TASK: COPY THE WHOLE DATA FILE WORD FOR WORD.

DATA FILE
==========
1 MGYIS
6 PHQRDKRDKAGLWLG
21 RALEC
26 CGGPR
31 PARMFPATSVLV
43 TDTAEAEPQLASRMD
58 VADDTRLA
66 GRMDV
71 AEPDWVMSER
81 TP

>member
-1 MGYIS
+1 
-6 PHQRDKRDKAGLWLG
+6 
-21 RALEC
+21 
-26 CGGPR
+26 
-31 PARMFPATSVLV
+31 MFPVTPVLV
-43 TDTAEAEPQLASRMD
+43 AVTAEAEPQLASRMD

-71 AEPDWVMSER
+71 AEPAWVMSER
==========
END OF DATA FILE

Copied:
1 MGYIS
6 PHQRDKRDKAGLWLG
21 RALEC
26 CGGPR
31 PARMFPATSVLV
43 TDTAEAEPQLASRMD
58 VADDTRLA
66 GRMDV
71 AEPDWVMSER
81 TP

>member
-1 MGYIS
+1 
-6 PHQRDKRDKAGLWLG
+6 
-21 RALEC
+21 
-26 CGGPR
+26 
-31 PARMFPATSVLV
+31 MFPVTPVLV
-43 TDTAEAEPQLASRMD
+43 AVTAEAEPQLASRMD

-71 AEPDWVMSER
+71 AEPAWVMSER